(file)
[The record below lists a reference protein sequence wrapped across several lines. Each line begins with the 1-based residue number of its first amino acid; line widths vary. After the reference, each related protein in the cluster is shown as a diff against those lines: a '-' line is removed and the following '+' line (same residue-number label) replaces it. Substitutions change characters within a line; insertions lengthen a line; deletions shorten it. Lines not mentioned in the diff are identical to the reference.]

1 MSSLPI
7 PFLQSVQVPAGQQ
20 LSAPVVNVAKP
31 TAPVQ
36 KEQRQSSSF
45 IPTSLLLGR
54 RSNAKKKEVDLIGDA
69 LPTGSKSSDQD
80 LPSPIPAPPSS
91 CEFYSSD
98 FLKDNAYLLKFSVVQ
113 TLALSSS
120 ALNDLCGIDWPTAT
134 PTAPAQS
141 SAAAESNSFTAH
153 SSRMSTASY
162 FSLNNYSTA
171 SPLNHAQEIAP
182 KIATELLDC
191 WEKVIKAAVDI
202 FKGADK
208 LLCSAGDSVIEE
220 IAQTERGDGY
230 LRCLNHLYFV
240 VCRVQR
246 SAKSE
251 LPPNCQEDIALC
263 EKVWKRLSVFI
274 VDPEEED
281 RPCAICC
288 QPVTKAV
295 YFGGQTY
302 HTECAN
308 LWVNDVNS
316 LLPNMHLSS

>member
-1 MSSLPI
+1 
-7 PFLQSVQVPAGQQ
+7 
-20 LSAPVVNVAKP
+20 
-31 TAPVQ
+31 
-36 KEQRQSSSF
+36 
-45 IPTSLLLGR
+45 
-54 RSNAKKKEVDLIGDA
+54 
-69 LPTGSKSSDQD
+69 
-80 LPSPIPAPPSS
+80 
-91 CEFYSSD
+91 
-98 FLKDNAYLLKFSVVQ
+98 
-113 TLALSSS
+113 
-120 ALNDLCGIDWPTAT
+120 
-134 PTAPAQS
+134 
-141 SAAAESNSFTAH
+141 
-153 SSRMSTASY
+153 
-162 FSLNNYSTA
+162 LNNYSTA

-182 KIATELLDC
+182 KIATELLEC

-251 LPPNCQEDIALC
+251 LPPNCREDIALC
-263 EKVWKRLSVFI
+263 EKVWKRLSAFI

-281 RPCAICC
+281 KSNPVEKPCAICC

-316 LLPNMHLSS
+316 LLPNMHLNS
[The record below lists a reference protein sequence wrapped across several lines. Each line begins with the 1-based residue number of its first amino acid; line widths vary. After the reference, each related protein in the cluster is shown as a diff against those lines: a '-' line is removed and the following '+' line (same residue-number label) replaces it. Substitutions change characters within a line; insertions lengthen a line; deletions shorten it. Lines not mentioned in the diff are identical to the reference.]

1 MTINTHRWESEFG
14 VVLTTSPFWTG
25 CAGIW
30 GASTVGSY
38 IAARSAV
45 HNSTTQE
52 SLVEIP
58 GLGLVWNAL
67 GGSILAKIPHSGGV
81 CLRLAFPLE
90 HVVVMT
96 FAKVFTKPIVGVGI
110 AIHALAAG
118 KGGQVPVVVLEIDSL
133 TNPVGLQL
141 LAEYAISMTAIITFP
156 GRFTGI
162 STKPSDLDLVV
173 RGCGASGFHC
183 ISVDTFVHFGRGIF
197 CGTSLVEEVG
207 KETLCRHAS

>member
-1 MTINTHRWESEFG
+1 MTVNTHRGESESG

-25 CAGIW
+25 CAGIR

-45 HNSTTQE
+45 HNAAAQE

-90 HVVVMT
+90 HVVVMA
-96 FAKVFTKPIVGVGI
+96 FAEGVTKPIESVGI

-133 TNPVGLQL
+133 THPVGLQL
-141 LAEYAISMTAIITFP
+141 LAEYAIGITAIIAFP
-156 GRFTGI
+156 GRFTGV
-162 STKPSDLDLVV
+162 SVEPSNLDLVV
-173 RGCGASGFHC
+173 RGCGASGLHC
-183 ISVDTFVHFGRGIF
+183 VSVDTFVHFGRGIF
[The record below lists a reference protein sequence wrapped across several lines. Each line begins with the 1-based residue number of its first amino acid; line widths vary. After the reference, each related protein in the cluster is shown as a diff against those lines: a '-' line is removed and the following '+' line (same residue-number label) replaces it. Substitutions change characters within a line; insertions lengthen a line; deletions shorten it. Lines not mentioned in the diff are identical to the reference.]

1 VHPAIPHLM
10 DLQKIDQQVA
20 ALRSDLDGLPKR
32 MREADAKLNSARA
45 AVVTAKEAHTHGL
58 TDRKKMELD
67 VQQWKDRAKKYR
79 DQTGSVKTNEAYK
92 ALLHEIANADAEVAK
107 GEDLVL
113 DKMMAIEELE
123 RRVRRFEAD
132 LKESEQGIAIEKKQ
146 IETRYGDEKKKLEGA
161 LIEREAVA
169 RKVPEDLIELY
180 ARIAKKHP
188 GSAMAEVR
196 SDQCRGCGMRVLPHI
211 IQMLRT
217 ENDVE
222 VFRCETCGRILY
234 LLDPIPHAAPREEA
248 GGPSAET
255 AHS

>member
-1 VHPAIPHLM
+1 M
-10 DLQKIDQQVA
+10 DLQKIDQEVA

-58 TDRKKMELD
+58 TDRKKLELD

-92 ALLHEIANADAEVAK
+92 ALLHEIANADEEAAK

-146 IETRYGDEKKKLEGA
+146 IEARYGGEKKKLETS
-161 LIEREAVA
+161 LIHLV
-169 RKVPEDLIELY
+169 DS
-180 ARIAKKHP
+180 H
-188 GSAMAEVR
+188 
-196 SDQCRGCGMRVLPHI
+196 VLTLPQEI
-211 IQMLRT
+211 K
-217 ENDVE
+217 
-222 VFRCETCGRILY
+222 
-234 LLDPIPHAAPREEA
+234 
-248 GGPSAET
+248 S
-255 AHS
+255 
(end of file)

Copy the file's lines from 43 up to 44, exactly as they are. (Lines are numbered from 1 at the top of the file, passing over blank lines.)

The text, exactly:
+20 
-31 TAPVQ